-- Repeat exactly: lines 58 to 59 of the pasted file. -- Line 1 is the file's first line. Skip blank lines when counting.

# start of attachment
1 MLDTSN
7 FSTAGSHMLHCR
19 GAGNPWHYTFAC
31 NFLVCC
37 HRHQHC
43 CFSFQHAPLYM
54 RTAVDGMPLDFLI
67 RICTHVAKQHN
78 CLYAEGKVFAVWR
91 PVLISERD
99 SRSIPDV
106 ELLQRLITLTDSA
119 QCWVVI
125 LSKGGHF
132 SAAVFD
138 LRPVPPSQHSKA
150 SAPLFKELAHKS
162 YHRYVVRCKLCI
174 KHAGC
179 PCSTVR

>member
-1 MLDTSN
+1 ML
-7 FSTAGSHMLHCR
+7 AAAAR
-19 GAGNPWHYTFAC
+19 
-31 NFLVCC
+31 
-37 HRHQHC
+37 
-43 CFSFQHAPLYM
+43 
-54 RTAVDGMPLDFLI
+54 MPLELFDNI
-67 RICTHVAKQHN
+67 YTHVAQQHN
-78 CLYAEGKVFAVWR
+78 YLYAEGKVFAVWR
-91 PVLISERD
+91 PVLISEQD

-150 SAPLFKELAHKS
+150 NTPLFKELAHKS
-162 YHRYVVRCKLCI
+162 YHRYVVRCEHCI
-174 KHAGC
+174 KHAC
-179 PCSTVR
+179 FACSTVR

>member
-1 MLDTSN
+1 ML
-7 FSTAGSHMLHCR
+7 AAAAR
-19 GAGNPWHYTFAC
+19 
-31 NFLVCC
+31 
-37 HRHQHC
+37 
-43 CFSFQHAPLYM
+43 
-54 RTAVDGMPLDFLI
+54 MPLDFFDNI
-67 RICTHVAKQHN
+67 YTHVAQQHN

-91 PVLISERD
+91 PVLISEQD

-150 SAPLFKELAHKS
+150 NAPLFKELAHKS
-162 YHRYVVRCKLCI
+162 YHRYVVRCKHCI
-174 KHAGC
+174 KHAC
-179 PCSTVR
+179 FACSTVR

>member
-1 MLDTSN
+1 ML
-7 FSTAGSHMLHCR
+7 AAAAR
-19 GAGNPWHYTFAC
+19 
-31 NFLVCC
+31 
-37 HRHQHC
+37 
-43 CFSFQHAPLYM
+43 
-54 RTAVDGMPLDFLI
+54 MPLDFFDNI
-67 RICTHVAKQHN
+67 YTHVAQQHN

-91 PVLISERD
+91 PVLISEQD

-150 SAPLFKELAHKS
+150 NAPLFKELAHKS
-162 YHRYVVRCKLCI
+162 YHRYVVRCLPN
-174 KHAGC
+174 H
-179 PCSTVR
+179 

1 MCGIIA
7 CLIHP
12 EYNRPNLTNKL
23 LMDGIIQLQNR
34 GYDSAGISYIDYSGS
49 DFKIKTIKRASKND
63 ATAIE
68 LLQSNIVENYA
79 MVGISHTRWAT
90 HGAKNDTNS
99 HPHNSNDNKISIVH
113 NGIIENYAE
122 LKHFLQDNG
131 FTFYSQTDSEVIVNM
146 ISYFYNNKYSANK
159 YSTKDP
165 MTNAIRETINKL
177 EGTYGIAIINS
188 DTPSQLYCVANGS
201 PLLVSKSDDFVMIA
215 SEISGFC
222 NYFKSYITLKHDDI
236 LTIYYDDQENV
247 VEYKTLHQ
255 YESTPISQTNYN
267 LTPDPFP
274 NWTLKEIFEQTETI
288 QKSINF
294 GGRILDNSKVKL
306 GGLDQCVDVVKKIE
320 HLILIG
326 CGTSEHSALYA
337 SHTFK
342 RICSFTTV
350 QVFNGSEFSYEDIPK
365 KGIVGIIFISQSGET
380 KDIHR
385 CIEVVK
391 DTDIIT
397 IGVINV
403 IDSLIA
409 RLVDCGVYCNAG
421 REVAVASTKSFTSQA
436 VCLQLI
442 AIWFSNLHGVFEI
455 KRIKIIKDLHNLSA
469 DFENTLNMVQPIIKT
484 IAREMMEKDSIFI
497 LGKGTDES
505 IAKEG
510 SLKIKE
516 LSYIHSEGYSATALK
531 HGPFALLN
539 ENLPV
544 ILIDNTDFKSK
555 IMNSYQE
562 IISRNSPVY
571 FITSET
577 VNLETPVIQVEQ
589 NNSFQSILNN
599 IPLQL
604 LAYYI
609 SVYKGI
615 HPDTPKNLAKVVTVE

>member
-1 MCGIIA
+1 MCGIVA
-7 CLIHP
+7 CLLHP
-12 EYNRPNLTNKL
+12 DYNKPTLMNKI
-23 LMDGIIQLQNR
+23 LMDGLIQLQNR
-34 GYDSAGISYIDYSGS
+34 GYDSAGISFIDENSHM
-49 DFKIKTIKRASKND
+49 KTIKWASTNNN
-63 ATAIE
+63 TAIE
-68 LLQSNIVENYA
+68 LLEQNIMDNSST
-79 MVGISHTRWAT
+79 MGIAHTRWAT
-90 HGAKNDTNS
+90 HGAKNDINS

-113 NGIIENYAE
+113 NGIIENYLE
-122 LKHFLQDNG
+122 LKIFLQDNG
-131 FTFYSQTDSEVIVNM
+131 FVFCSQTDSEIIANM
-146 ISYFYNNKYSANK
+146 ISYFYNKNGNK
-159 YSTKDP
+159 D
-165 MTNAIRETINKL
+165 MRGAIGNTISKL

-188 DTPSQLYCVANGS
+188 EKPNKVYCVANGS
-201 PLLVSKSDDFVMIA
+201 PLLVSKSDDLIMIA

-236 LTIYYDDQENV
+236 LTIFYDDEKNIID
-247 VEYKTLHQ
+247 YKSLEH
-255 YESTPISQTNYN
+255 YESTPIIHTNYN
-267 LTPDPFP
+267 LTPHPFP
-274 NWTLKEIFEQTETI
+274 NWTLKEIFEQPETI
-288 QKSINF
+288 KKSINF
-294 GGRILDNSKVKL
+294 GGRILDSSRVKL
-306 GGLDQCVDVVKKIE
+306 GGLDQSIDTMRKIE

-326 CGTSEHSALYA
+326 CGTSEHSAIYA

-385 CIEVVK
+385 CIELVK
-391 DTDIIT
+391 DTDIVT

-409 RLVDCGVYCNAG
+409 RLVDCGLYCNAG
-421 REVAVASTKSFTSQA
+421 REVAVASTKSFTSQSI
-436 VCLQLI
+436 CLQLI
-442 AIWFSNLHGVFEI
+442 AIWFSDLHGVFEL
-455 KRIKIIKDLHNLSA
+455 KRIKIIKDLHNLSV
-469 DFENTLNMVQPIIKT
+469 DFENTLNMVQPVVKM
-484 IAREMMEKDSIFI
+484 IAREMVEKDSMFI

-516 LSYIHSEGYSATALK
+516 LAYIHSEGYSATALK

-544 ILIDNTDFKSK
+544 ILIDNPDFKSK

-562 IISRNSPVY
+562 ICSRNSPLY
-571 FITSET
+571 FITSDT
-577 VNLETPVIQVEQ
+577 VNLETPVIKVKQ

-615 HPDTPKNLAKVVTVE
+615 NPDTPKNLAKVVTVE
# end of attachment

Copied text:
+31 
-37 HRHQHC